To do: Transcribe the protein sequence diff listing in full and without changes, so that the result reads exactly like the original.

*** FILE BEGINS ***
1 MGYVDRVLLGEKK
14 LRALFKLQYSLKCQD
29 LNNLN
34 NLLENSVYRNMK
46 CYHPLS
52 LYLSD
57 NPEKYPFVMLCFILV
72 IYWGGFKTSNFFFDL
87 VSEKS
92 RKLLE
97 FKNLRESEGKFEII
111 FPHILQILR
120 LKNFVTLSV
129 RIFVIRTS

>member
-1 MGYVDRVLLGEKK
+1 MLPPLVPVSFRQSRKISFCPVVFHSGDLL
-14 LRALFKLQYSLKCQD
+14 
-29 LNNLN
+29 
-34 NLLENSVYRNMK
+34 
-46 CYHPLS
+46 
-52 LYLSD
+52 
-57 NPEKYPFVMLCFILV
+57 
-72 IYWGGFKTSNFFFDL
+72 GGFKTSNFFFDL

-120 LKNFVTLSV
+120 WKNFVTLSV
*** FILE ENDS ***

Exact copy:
1 MGYVDRVLLGEKK
14 LRALFKLQYSLKCQD
29 LNNLN
34 NLLENSVYRNMK
46 CYHPLS
52 LYLSD
57 NPEKYPFVMLCFILV
72 IYWGGFKTSNFFFDL
87 VSEKS
92 RKLLE
97 FKNLRESEGKFEII
111 FPHILQILR
120 LKNFVTLSV
129 RIFVIRTS

>member
-1 MGYVDRVLLGEKK
+1 MLPPLVPVSFRQSRKISFCPVVFHSGDLL
-14 LRALFKLQYSLKCQD
+14 
-29 LNNLN
+29 
-34 NLLENSVYRNMK
+34 
-46 CYHPLS
+46 
-52 LYLSD
+52 
-57 NPEKYPFVMLCFILV
+57 
-72 IYWGGFKTSNFFFDL
+72 GGFKTSNFFFDL

-120 LKNFVTLSV
+120 WKNFVTLSV